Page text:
"People are all about making their homes a sanctuary since the pandemic," adds Arterberry and Cooke. "This could mean having a room designed to feel like a spa, a tucked-away reading nook, or maybe even a space to work on your hobbies in peace."
Leonora Epstein, Hunker's editor in chief, sees mental health playing a significant role in this. "Mental health awareness is crossing into design," she says. "Popular TikToker TayBeepBoop has spoken to her audience about how she's used design and DIY as an outlet for depression. Then there's the newly launched Well-Designed, a wellness platform for designers that focuses both on tips for healthier living as well as providing a community of support to address the stresses designers encounter."
17. Active Materials
"Active materials have naturally occurring visual movement, seen in color, pattern, and texture," says Khodja. "For wood, it's about the wood grain activity. For stone, it's about color variation and veining. And in textiles, it's the visual and tactile texture and pattern. Each product using a naturally active material will have variation, making each piece unique."
"Active woods and statement stones have seen a resurgence in all parts of the home this year, and we'll continue to see that trend grow in 2023," she concludes. "There's a timeless luxury to it all."
18. The ‘70s
"The '70s are having a moment in interiors, and will be here to stay in 2023," Khodja states. "The polished surfaces, subtle curves, seamless construction, and sophisticated mix of materials are often found in styles like Italian design."
19. Fun Trim
"'Fun trim,' as I like to call it, is the wall trim typically completed with 1-by-2 lumber in customizable designs — it started as a DIY trend and has trickled down into mainstream builds," furniture and interior designer Justin Q. Williams tells Hunker. "This wall trim detail allows DIYers, builders, and designers to add a bit of spunk and personality to a home. I do expect that this will continue into 2023, with a possibility of elevating the look with lighting features and different finishes. This goes to show how a DIY trend can influence mainstream design."
20. Elevated Outdoor Spaces
"Everything people can do inside, they now want to do outside — shower, work, cook, work out, watch movies, sleep — meaning outdoor spaces are being rethought and upgraded to accommodate all of this, and more," says Fontenot. Especially because of the pandemic, people are more into outdoor entertaining than ever before. "In fact, the desire to extend the outdoor entertaining season has translated into heating elements in cool climates, and shade and water features in warm climates, selling fast," she explains.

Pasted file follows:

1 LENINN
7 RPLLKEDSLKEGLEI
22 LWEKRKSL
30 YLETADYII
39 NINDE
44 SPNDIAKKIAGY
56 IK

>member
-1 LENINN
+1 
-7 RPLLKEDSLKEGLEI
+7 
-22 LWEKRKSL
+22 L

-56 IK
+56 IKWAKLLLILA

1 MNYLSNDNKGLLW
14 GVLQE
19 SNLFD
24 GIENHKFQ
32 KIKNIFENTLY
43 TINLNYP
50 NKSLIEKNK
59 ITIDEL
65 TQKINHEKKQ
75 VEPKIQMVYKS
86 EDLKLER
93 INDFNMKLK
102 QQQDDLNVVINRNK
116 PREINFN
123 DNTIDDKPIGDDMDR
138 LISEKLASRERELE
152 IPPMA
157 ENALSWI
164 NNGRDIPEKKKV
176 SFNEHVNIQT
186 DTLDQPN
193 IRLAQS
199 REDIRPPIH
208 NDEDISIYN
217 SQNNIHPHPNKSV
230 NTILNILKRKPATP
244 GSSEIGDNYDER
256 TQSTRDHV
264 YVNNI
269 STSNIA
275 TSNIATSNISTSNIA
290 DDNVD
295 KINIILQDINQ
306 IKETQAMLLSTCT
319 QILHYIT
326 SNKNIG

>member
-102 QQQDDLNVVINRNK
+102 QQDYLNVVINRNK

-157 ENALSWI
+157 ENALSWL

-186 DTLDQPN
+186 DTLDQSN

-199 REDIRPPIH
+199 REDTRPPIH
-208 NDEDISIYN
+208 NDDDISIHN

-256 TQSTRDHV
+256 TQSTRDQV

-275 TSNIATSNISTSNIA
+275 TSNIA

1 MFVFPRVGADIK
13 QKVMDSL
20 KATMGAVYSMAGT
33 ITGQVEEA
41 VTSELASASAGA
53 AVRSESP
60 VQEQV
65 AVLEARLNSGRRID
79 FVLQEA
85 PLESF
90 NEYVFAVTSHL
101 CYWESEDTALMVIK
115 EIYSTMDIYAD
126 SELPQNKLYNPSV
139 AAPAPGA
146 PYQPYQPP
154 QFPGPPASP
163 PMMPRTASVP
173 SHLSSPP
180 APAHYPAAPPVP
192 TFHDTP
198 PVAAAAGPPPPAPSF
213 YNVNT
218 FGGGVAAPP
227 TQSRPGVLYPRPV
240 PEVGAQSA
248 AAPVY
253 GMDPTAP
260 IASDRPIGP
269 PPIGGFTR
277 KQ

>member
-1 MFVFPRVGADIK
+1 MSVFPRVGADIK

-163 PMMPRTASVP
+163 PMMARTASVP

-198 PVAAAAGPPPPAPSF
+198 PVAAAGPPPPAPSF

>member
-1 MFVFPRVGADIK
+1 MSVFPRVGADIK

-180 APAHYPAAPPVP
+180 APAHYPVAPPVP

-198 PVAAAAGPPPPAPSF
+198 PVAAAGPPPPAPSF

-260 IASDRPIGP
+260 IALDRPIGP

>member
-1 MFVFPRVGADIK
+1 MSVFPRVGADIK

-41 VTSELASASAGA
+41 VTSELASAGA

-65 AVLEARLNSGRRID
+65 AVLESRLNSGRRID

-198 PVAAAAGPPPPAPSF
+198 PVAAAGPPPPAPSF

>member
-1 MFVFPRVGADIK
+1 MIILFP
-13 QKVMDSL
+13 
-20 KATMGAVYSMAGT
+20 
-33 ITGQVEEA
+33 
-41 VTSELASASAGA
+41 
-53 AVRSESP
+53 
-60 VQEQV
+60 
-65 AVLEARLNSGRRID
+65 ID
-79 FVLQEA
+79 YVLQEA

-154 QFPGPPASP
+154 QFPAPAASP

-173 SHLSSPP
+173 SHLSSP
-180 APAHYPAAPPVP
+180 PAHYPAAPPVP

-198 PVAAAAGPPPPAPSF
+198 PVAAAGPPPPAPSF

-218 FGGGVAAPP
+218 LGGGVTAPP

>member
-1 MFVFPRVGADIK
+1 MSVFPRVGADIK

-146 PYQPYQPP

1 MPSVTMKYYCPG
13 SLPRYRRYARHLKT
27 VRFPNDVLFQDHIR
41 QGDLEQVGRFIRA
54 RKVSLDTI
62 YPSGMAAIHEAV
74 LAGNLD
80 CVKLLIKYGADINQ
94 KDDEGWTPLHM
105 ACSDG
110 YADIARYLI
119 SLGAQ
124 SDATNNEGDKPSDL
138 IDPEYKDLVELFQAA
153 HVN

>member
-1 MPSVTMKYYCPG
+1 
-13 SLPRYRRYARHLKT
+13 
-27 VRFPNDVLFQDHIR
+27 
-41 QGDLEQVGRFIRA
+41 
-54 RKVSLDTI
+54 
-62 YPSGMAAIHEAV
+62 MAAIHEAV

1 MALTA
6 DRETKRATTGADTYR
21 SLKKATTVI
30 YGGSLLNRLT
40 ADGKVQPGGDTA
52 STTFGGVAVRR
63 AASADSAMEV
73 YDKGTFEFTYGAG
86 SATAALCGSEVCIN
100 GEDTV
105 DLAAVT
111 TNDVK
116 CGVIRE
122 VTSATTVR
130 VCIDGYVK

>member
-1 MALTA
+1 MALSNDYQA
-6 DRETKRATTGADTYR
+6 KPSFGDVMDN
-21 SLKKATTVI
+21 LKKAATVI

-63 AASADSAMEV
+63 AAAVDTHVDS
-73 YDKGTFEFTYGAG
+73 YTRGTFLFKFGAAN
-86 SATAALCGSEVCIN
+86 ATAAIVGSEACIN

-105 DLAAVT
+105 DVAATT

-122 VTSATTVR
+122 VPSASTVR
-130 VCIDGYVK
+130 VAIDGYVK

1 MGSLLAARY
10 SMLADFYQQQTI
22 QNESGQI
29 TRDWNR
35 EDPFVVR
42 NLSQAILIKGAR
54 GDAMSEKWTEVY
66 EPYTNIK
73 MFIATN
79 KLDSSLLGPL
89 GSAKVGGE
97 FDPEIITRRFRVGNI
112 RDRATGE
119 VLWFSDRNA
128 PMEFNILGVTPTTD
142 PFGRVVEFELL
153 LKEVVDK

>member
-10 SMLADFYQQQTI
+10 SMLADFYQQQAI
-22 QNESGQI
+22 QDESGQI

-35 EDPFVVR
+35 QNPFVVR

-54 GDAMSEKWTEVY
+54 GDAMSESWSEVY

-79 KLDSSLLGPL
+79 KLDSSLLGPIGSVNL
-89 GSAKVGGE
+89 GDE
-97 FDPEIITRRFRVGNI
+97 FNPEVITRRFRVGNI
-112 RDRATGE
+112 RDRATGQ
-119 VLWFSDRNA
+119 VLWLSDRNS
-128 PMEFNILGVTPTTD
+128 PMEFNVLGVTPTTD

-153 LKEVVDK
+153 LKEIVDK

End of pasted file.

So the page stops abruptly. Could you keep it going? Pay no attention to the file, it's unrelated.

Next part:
21. Warm Neutrals — Especially Brown
"I have been so inspired to see more color on walls and I believe this is a trend that will continue into 2023 and beyond," interior designer Kirsten Blazek of A1000XBetter tells Hunker. "The Sherwin-Williams Color of the Year, Redend Point, feels indicative of colors that will act as new neutrals: warm and soothing colors that aren't just whites and off-whites." She adds that considering the ceiling as part of your room's color story is crucial — especially when it comes to creating a cozy enclosure.
"As we move through this fourth quarter and into the new year, I'm seeing less jewel tones and more tertiary colors," Mandy Cheng, principal of Mandy Cheng Design, tells Hunker. "Earthy, autumnal hues are really popular right now, and I love it! It's warm, inviting, cozy, and timeless. Checkered patterns, curved edges, and geometric shapes will be incorporated subtly, giving designs a chance to feel sophisticated, yet approachable."
Caron specifically sees tones like rusty reds, spicy oranges and yellows, and even earthy browns coming back into favor. Brown is an especially significant shade for 2023, according to Arnold, who says, "Shades of brown and more earthy hues versus cool tones also feel very now and that palette will continue on."
"Brown is no longer considered to be a drab, boring-dad-type hue," says Epstein. "In the past few months, we've seen people embracing the color in ways that feel rich and luxurious. Take Australian designer Sarah Ellison's recent forays into brown, velvet seating. Over at Chris Loves Julia, the couple used Farrow & Ball's London Clay on the walls of their bedroom; in this case, the color feels almost like a plum-chocolate. The key with brown is to use it as a statement and portray it as an entire mood."
"The use of tapestries and tapestry-style textiles, most notably verdure-style tapestries, are showing up in both modern and traditional interiors," Caron tells Hunker. "Not only have they been used more frequently as a replacement for large-scale wall art, they've also been used for furniture upholstery and even draped over tables as a form of tablecloths."
23. Irregular rugs
"We're excited at the prospect of more round, organic, and asymmetrical shapes featuring details like off-center fringe," Mason says.
A great example are the rugs of Argentinian textile designer Macarena Luzi, who told Hunker during an interview, "I tried to separate myself from the industrialized rugs that are already out there and I found that for me, when I'm designing, it's a great way to not limit myself. So I just thought, 'There are a lot of rectangles out there. Why don't I push that boundary?'"